Bending Real Life into Fiction: Background information when reading I Let You Go

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I Let You Go

by Clare Mackintosh

I Let You Go by Clare Mackintosh X
I Let You Go by Clare Mackintosh
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  • First Published:
    May 2016, 384 pages
    Paperback:
    Nov 2016, 384 pages

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Book Reviewed by:
Donna Chavez

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About this Book

Bending Real Life into Fiction

This article relates to I Let You Go

Print Review

Clare Mackintosh's debut novel, I Let You Go, is inspired by an event – a hit-and-run accident – that happened early in the author's career as a police officer. Embarking on a work of fiction by using an actual event as inspiration is a common occurrence in books, movies and television. Note that this story is "inspired by" and not "based upon" a true-life event. There are distinct differences.

RoomFor example how often does someone read a snippet of a newspaper story, see a blurb on a news website, or even overhear a conversation on a bus or plane about something that leaves several open ended questions? Frequently fiction-writing teachers will throw such a news article out to their class and assign writing a story that the piece inspires. Authors are drawn to these kinds of stories too, and they will often grab them and ask questions: Who could do such a thing? Why would anybody want to be in this situation? How can someone become so deeply involved? Then they weave their answers into a plot. Occasionally, as in Ms Mackintosh's case, the imagined story is more interesting because of its basis in reality.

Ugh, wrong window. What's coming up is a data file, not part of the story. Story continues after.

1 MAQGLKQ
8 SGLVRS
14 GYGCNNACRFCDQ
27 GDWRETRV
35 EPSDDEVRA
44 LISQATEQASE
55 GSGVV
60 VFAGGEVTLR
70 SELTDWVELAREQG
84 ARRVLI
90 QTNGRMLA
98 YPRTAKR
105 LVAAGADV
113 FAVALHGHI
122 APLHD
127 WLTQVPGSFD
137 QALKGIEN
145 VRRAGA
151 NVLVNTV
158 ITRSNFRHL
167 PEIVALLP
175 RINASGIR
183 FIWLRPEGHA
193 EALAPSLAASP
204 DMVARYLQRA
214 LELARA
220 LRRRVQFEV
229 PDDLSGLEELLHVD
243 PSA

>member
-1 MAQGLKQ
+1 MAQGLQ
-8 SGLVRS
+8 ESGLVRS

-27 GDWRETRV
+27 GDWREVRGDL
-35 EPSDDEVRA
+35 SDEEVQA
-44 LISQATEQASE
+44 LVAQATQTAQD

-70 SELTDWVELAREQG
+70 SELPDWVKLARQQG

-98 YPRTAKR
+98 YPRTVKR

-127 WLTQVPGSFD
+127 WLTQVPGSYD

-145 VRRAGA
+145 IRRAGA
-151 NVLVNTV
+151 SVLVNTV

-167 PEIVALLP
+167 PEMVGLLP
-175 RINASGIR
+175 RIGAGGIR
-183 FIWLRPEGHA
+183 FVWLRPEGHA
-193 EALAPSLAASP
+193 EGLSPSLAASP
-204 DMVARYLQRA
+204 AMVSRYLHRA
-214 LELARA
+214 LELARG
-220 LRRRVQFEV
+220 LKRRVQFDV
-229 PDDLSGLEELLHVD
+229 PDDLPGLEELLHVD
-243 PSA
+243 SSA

The Fault in Our StarsIf a fiction is inspired by real events, then the names of those involved, the location, etc., can be altered to the point where the initial details are virtually unidentifiable. Then permissions and releases are seldom necessary unless even the most general description of the people involved can be construed as an invasion of their privacy. Because the barest general outlines of the event and individuals are used, then they truly are merely inspiration for a flight of fiction. And the author may bend and amend facts to suit the plot of the story.

PsychoHowever, if an author decides to write a fictionalized work that does resemble the actual incident – that is, if they reproduce such things as the true identities of those involved, the location, circumstances, background information and so on, then there are clear legalities that must be followed depending on the situation. They may take license with details, in such a case, but should respect the integrity of all involved in the event.

Murder on the Orient ExpressA surprising number of popular novels have been inspired by true-life incidents. For example, Room is inspired by Elizabeth Fritzl's horrific captivity story which came to light in 2008, just two years before Emma Donoghue wrote her novel. John Green's heartbreaking YA novel, The Fault in Our Stars, is based on a young woman with thyroid cancer who Green met at a conference. Serial murderer and body snatcher Edward Gein inspired Robert Bloch to create Norman Bates in his bestselling novel Psycho. And Murder on the Orient Express by Agatha Christie was inspired by the real kidnapping and murder of Charles Lindbergh's son two years before the book was published. The list goes on and on.

This "beyond the book article" relates to I Let You Go. It first ran in the June 1, 2016 issue of BookBrowse Recommends.

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